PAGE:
Categories: Energy, Peak Oil

Comments are now closed on this site, please visit Rob Hopkins' blog at Transition Network to read new posts and take part in discussions.


20 Mar 11:53am

Interesting what you say about the “dash for gas”, Rob. It seems that nobody ever imagined that private companies would be in it to extract maximum profit, and leave the taxpayer to pick up the tab for them once it was over.

Also, in the parliament discussion on gas issues (Parliament Debates Gas Situation – link at bottom.) Alan Johnson (Secretary of State, DTI) came up with this gem:

“The hon. Gentleman asks what Government are doing. The one thing that the Government should not do is interfere in the market.”

The industrialists want the government to fix it, and the government doesn’t want to interfere with the market.

It’s like watching tennis doubles, where both partners leave the ball, because they think the other has it covered. eek!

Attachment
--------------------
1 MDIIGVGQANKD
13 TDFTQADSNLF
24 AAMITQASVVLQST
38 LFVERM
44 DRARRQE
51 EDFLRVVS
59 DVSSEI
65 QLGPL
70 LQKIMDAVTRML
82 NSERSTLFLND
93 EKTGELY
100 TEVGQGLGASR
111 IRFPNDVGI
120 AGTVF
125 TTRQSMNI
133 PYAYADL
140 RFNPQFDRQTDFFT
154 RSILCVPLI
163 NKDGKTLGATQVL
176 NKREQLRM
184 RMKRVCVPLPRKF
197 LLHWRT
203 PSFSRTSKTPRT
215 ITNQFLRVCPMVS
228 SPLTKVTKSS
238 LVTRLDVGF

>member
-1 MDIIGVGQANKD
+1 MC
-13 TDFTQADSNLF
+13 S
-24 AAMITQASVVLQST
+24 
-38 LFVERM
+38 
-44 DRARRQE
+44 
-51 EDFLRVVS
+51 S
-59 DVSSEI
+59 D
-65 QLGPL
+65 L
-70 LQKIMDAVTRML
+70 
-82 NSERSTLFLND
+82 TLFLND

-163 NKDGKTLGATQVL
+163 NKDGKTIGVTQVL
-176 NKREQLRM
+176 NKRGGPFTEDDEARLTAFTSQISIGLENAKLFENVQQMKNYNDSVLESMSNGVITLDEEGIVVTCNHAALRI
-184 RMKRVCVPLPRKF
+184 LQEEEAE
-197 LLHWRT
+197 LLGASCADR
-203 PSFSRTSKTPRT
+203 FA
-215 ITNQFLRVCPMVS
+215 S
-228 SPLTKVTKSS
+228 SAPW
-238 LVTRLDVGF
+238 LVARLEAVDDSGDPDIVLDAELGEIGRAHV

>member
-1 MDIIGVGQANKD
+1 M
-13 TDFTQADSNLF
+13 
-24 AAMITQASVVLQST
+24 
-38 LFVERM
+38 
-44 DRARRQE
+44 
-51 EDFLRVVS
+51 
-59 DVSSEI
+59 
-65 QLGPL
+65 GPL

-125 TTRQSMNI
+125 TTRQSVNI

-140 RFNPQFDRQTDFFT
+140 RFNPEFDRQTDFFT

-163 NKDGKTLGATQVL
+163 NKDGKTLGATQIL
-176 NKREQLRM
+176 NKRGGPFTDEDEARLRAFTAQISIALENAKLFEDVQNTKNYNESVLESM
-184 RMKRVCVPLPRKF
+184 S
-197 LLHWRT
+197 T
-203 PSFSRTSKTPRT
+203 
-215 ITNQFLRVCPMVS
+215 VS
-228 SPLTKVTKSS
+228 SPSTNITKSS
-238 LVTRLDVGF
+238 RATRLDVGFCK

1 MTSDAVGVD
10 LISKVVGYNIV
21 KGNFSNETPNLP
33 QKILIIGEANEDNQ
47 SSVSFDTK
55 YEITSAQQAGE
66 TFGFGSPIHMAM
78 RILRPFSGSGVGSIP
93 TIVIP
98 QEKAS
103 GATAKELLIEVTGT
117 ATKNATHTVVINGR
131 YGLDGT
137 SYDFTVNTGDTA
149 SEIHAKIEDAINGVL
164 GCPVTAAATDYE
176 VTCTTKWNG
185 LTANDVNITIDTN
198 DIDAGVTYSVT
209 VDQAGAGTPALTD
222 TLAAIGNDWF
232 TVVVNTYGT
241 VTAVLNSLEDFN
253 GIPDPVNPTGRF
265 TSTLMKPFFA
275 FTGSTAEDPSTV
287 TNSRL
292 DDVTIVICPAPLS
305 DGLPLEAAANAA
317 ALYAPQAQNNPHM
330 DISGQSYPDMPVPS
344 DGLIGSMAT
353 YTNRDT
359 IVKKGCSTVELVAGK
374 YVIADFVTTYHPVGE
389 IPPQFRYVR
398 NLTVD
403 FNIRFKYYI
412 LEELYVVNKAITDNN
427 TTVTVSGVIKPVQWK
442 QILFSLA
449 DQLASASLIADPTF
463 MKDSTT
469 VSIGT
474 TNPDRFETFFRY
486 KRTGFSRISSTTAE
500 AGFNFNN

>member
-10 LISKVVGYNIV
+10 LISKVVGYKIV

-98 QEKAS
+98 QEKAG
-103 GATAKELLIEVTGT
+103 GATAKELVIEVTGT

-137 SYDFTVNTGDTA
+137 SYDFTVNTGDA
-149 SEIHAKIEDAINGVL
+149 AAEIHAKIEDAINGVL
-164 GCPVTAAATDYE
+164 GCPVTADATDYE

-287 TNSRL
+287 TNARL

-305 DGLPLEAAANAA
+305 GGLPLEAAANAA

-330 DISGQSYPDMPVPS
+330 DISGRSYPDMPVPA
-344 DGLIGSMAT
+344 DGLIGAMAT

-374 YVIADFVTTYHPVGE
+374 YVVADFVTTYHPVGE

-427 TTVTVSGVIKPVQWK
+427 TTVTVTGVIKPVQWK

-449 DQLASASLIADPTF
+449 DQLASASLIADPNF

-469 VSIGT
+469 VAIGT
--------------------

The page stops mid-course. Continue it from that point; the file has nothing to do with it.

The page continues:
20 Mar 9:38pm

It’s peak everything. Of course, it was chocolate that sealed it for me.

Time we hit Peak People and went into baby production decline.

Too many people chasing too little of everything.

ding dong
20 Mar 10:33pm

Or the good ol game of singles tennis where both opponents decide to quit the game while the poor paying spectators look on impotently……….and the buggers still get paid!

21 Mar 12:06am

Time to get building those wind farms, if we are to have any chance of keeping the lights on until cheap, abundent and safe atomic power comes on line, we need those turbines like no tomorrow!

Clive :-))

21 Mar 12:33pm

Well said ding dong.

My comment implied some sort of responsibility towards the people of the nation on behalf of the government / utilities. Which, I suppose, is the perception of most people in this country.

Peak oil & gas will expose the truth.

Prof. Goose (TOD)
21 Mar 3:35pm

Rob, thanks for the kind words…we’re doing what we can!

Kudos to you on making Transition Culture a good read. Keep it up.

Randy Park
21 Mar 4:04pm